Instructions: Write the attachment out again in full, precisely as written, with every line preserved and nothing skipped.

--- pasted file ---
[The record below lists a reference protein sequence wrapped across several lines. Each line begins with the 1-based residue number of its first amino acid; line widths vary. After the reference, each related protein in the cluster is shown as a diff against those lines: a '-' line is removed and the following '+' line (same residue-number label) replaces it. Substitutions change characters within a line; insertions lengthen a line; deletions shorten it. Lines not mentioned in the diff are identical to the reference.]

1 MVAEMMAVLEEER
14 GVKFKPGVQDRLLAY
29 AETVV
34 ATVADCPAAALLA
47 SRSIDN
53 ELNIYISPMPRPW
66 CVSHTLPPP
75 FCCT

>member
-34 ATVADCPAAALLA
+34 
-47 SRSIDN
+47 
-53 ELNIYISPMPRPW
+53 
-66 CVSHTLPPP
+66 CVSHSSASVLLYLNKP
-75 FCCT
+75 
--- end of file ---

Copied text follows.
[The record below lists a reference protein sequence wrapped across several lines. Each line begins with the 1-based residue number of its first amino acid; line widths vary. After the reference, each related protein in the cluster is shown as a diff against those lines: a '-' line is removed and the following '+' line (same residue-number label) replaces it. Substitutions change characters within a line; insertions lengthen a line; deletions shorten it. Lines not mentioned in the diff are identical to the reference.]

1 MVAEMMAVLEEER
14 GVKFKPGVQDRLLAY
29 AETVV
34 ATVADCPAAALLA
47 SRSIDN
53 ELNIYISPMPRPW
66 CVSHTLPPP
75 FCCT

>member
-34 ATVADCPAAALLA
+34 
-47 SRSIDN
+47 
-53 ELNIYISPMPRPW
+53 
-66 CVSHTLPPP
+66 CVSHSSASVLLYLNKP
-75 FCCT
+75 